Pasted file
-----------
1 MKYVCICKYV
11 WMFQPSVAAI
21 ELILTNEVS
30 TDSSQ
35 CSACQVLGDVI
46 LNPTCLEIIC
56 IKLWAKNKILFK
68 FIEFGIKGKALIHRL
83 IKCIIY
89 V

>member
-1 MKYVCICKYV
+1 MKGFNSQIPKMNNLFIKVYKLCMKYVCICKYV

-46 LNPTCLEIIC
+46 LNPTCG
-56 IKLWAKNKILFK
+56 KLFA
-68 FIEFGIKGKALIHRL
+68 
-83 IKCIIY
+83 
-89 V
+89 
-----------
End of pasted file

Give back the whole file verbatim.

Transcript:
1 MKYVCICKYV
11 WMFQPSVAAI
21 ELILTNEVS
30 TDSSQ
35 CSACQVLGDVI
46 LNPTCLEIIC
56 IKLWAKNKILFK
68 FIEFGIKGKALIHRL
83 IKCIIY
89 V

>member
-1 MKYVCICKYV
+1 MKGFNSQIPKMNNLFIKVYKLCMKYVCICKYV

-46 LNPTCLEIIC
+46 LNPTCG
-56 IKLWAKNKILFK
+56 KLFA
-68 FIEFGIKGKALIHRL
+68 
-83 IKCIIY
+83 
-89 V
+89 